Today on our poetry news round-up, we look at the poet laureate’s poem for a train, the new publishing decision on Roald Dahl’s books and the plans for Ellisland Farm.
Poet Laureate Marks 100 Years of Iconic Train
The poet laureate Simon Armitage has penned a special new poem to commemorate the 100th anniversary of the day the iconic Flying Scotsman locomotive entered service.
The poem describes the famous steam engine as:
As part of the process of writing the poem, Armitage took a ride on the train.
Speaking about that journey, he said that what had particularly struck him about the Flying Scotsman was
The whole journey felt rather dreamlike and truly incredible. He wanted to make sure that his poem was a real celebration of what he described as the analogue world, a place where people and physical objects have a real connection.
Celebrations to mark the anniversary took place on Friday, 24th February, marking exactly 100 years to the day of service from the Flying Scotsman, which took its first journey in 1923. The locomotive was built in Doncaster and designed by Sir Nigel Gresley. Not only was it the first train to complete a non-stop journey from London to Edinburgh in 1928, but it was the first locomotive in the UK to reach 100mph, a feat that it achieved 6 years later.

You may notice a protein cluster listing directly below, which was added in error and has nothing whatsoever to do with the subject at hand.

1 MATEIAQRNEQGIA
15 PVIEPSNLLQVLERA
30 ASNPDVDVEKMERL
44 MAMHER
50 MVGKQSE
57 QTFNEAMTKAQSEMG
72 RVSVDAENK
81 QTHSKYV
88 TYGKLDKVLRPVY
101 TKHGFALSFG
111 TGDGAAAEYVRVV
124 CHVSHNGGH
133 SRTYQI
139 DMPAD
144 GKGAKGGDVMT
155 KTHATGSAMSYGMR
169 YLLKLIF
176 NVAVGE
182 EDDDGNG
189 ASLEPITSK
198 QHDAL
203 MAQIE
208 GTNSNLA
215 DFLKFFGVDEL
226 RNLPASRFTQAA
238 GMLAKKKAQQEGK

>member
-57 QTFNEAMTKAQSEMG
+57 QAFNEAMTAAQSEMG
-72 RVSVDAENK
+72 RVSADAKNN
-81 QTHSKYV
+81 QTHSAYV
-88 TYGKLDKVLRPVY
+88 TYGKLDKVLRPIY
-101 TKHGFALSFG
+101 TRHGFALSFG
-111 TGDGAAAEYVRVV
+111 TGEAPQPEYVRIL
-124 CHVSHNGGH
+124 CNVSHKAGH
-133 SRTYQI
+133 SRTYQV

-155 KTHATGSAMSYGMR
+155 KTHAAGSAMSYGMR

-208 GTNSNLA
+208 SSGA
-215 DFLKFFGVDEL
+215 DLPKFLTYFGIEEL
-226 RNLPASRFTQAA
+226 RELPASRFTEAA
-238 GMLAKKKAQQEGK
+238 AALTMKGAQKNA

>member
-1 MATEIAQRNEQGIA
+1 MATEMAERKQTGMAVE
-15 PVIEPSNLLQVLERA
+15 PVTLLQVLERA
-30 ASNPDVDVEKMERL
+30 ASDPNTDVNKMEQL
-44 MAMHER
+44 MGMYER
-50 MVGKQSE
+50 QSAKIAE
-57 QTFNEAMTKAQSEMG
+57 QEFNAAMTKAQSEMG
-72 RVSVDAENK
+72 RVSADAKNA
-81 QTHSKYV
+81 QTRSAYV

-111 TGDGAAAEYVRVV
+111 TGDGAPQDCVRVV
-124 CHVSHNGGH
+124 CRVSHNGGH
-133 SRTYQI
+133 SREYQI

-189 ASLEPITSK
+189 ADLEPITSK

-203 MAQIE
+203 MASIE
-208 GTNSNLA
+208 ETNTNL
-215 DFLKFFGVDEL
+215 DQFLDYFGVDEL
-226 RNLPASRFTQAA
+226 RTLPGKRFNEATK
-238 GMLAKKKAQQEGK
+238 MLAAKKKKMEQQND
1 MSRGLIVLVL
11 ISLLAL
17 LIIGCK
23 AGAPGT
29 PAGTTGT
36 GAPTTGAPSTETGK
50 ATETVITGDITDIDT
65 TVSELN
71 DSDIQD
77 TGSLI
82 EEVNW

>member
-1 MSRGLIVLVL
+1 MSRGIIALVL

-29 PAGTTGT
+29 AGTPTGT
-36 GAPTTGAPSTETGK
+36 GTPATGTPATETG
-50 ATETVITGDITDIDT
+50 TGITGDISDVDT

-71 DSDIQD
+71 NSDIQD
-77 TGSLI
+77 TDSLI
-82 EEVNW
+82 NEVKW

Publishers Retain Original Wording Following Outcry
Last week we looked at the news that Penguin intended to make some alterations to the wording in a number of Roald Dahl books before their next reprint.
Following an outcry from a number of authors and public figures, including the Prime Minister and the Queen Consort, Penguin has confirmed that the books will be printed in two separate formats. One reprint will be in the original form with no alterations and will be published by Puffin as the Roald Dahl Classic Collection, whilst an alternative will be released for younger readers.
Penguin has stated that they have made the decision as they recognise the importance of keeping the original words of the author and poet in print for the next generation.
Ellisland Farm to Become Tourist Attraction
The farm that was built by Robert Burns, Ellisland Farm, is set to be saved by a charity and turned into a tourist attraction.
Ellisland Farm, where Burns wrote some of his most famous works, is a 170-acre site and is located in Dumfries and Galloway, set on the banks of the River Nith. It was built by the poet for his family in 1788.
The Robert Burns Ellisland Trust have announced its plans to develop the site so that it can become a tourist attraction, with the farmhouse becoming an “immersive space” that will offer visitors the chance to see domestic life through the eyes of Burns and his wife.
There are also plans for an exhibition space as part of the work that will be carried out with space for many of the Ellisland collection of items that belonged to the poet being put on permanent display.